Could eating too much margarine be bad for your critical faculties? The “experts” who so confidently advised us to replace saturated fats, such as butter, with polyunsaturated spreads, people who presumably practise what they preach, have suddenly come over all uncertain and seem to be struggling through a mental fog to reformulate their script.
Joanna Blythman summarizes all that is dodgy about current nutritional advice both here and in the UK.
It’s not just butter vs margarine, either. Red meat, salt, and eggs have been slandered, while the government emphasis on cereals and grains appears increasingly to have been a conspiracy to keep us fat and stupid.
The crucial phrase “avoid processed food” appears nowhere in government nutritional guidelines, yet this is the most concise way to sum up in practical terms what is wholesome and healthy to eat. Until this awareness shapes dietetic advice, all government dietary guidance should come with a tobacco-style caution: Following this advice could seriously damage your health.
Amen, Sister, to the advice on processed foods. A quick read of their ingredients (sugars, flour, and some kind of cheap grease) should be sufficient to put you right off them.
Tip from Gary Jones.
That question gets asked dozens of times every semester in my statistics classes; it’s pretty clear that most of my students have no sense of scale or proportion about numbers.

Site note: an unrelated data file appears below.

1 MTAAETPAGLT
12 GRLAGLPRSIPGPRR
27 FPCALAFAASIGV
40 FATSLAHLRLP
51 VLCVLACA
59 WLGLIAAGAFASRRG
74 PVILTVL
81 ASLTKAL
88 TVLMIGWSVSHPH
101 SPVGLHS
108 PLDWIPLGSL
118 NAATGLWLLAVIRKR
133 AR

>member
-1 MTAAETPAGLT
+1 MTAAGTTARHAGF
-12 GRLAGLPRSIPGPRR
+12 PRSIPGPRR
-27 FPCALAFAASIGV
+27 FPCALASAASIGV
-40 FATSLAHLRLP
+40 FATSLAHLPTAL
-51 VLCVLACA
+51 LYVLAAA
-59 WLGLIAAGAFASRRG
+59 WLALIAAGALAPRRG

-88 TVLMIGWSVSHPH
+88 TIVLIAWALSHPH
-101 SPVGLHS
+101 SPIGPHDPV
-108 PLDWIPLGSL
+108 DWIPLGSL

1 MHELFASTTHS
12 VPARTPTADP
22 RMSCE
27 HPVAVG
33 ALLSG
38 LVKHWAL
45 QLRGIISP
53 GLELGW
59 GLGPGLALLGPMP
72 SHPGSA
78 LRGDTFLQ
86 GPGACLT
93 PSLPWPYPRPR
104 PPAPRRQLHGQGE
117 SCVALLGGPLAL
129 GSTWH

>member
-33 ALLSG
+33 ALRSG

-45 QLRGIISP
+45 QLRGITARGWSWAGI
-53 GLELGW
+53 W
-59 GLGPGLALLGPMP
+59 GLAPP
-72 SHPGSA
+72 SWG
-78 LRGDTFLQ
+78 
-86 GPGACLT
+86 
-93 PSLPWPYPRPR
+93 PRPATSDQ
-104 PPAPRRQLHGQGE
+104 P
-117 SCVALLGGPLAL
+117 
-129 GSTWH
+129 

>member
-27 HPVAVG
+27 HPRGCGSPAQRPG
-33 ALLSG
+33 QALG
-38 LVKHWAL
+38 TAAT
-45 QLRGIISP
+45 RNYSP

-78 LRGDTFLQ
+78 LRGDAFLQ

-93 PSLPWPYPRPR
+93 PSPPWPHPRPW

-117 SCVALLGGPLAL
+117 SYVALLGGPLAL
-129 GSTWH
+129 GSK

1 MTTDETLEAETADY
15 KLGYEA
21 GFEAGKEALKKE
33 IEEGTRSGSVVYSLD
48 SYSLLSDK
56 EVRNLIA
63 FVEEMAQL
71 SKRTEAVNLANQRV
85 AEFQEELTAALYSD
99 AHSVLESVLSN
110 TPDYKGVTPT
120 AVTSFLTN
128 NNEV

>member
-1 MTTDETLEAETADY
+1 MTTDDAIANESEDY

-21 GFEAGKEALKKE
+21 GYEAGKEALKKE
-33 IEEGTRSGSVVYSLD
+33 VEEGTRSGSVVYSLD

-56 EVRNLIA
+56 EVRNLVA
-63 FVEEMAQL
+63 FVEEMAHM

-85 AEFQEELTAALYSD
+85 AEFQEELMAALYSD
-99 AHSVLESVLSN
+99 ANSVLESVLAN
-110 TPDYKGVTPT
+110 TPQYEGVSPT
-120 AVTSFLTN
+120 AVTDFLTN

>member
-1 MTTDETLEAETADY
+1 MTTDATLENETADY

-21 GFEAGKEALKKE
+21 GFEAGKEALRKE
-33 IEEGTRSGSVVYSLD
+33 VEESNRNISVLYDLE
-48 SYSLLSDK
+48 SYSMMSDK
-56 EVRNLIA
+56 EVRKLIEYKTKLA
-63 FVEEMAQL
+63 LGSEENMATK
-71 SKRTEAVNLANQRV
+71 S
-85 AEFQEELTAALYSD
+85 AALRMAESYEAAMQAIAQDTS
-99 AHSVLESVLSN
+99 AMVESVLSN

But now I have Dr Rhett Alain’s short answer in his Dot Physics Measurement and Uncertainty Smackdown, wherein he refers to the (extremely) long answer in John Denker’s excellent Uncertainty as Applied to Measurement and Calculation. Why we’re not teaching this in our service courses for science majors, I have no idea. The Monte Carlo approach described by Alain is a simple application of what statisticians call “bootstrapping,” so perhaps I will start.
Second hand tip from the Geek Press
More and more of all this hippy-dippy green energy bullshit we’re saddled with is turning out to be a collection of Really Bad Ideas:
The only upside I see is that some of our more obnoxious greeny hipsters will tool around town on their BikeShare bikes and get clocked by some drunk in an SUV.
My students repeatedly ask about setting the critical values or interpreting p-values in statistical hypothesis testing. My stock answer is they should do their tests at the 5% level, since this is the most common and accepted practice in the biomedical community (my translation: it’s what all the KooL KiDz do.)
But now some upstart Bayesian Aggie (who’s only published 122 papers) has taken a closer look at p-values and significance levels, and claims the critical values are too loose, and need tightening up. Good-bye 5%, hello 0.5% (for slackers) or 0.1% (for “real” researchers). I suspect this would eliminate entire forests of bullshit journal articles with p-values of 0.05 minus epsilon, and otherwise wreak havoc in academia.
My only grumble is that I need bigger samples for many of my teaching examples. I just wrote up a neat demo of the Breusch-Pagan test for homoskedasticity, which rejected with a p-value of 0.0308. That ain’t gonna cut it in the New World of Your-Evidence-Ain’t-Good-Enough World Order. #@$*&++@#!, twice.
Tip from Briggsy, the Bayesian Bomb-Thrower.
What he said. Read the whole thing,
I especially enjoyed the discussion of evolutionary biology. Personally, I think the field is pure bunk. My favorite question for eBiologists is “What were the evolutionary pressures that modified dogs so that they all enjoy riding in cars with their heads out the window? Does it go back to Dino riding around with Fred Flintstone?”
Tip from William M. Briggs, Statistician to the Stars.
This is just mean, but it couldn’t happen to a more deserving band of grifters.
Tip from the Instapundit, who says APPLY NOW.